Octopus Energy said their electric blanket scheme - where they gave away electric blankets to people who needed them most, saved customers £300 on their energy bills

Analysis by the company's data team, which looked at the smart meter data of 4,190 customers who opted into the scheme, showed that customers who received electric blankets reduced their energy bills by 19% compared to a control group.

In the kitchen

Slow cookers can help with cheap batch cooking, when you prepare enough for a meal that day, a few days ahead and also for freezing. It will also economise the supermarket shop and possibly even cut the temptation to order a takeaway on busy days.

Those who own a microwave could consider using it for long cooker jobs such as baking potatoes – they take a fraction of the time and will cost less to use, despite their high wattage.

Personal finance expert, Lynn Beattie aka Mrs Mummy Penny, swears by drawing up a weekly meal planner, that she says helps to cut down on costs and waste.

Nearly one in four adults plan never to turn their heating on this winter, polling suggests. Credit: PA

Cut food waste

Know where to store food such as bananas, eggs and bread to avoid wasting food and know the difference between ‘use by’ and ‘best before’ dates.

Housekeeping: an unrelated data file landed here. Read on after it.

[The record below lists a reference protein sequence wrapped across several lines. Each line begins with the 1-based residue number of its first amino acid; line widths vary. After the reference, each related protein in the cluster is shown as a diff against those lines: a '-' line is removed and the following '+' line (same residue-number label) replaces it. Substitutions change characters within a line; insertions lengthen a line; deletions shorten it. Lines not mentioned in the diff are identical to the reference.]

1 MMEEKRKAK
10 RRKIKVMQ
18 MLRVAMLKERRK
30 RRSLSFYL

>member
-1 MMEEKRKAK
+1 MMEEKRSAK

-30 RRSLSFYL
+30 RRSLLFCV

A recent Wrap study found that uncut fresh produce could be good to eat long after the best before date, and most items lasted longer in the fridge.

When stored at 4°C, apples showed no signs of deterioration until two and a half months after their best before date and were still good to eat for some time after that, researchers found.

Use a programmable thermostat - at a consistent temperature

Energy Assessors DEAs recommend setting to 15-16 degrees at night and 18-20 degrees during the day, depending on activity levels.

This could save you a minimum of £127 a year per degree, they say.

Make the LED switch

Every 75-watt incandescent bulb replaced with an LED can save around £10 a year, based on 503.5 hours' average per year - the amount for a typical kitchen or lounge. Switching 10 bulbs to LED will save you £100.

Block out draughts

For doors, use draught excluders, cover keyholes, use letterbox flaps or brushes and fit brush, foam or wiper strips around to fill gaps. Use strips for windows and a chimney draught excluder for unused fireplaces.

For a quick DIY draught excluder, Lynn Beattie suggests using a pair of tights stuffed with old clothes.

Keeping out the draught could save up to £125 a year.

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Find your nearest warm space

Warm banks are spaces where people can gather to protect themselves from the sky-high price of heating their homes.

Website Warm Spaces is a "one stop shop" to guide people to where they might find some warmth this winter in their local community.

Pubs, community centres, church halls and coffee shops are among places that have already signed up, with people able to find their nearest space using the website's interactive map.

Click here to use the interactive map to find a Warm Space